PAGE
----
The perception is that cyclists are a danger to themselves. But as The Guardian reported in 2009: “A tiny proportion of accidents involving cyclists are caused by riders jumping red lights or stop signs, or failing to wear high-visibility clothing and use lights, a government-commissioned study has discovered.”

The perception is that because some cyclists act dangerously, that it’s the same people who end up getting hit by motorists, when often that’s not the case.

Of course people should stay safe when on our roads, and light up when in the dark etc. But the suggestion that the victims can “dramatically reduce the risk of being involved” seems to have little bases in fact. For example, the Examiner referenced collisions where people in cars were killed in the last few days — but the two cases at junctions media reports outlined locals complaing about on-going issues at these junctions and excessive speed on the main road — that points to engineering issues and possibly enforcement.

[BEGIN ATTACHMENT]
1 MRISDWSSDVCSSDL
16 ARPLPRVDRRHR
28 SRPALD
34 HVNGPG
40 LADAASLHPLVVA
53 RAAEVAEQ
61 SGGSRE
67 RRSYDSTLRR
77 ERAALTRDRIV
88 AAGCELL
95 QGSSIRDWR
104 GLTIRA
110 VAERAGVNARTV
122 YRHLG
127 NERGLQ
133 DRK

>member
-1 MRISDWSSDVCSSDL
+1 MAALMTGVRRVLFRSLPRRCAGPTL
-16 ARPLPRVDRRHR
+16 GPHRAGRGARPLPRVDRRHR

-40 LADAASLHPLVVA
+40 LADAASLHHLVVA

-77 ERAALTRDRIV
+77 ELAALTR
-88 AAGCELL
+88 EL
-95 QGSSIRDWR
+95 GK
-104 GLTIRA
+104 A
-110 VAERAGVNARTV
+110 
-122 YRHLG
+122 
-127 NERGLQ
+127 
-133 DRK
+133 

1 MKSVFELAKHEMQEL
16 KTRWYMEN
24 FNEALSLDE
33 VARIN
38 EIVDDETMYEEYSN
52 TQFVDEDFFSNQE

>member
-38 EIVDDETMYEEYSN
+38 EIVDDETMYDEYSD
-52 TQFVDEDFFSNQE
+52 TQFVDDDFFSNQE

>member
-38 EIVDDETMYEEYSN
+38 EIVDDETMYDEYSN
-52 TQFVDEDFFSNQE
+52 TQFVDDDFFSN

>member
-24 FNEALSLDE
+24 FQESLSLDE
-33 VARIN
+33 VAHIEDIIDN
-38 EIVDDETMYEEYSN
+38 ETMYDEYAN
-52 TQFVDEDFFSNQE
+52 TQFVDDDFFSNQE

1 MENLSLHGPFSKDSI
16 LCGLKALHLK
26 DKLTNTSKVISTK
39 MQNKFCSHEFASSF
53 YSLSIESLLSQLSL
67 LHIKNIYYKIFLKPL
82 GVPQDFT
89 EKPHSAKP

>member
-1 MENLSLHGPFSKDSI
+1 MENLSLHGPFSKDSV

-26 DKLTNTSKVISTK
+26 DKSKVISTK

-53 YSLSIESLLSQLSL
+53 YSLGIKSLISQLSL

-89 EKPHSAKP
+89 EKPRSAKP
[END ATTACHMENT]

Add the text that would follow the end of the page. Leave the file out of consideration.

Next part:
Cycling deaths are also up this year. People cycling bicycles have little defence against motorists who can’t wait a few seconds or a minute until there’s a safe space to overtake. In fact, the recommendation to stay safe in this situation is to keep out from the kerb and, on rural roads, cycling two abreast is viewed as safer than groups making a long single file — but these are both methods which is not widely understood and often criticised in the media.

Equally, people walking have no defence against motorists mounting footpaths (which is not as rare as people think) or motorists running red lights (which happens frequently), except running at the last minute if they are lucky enough to be able to.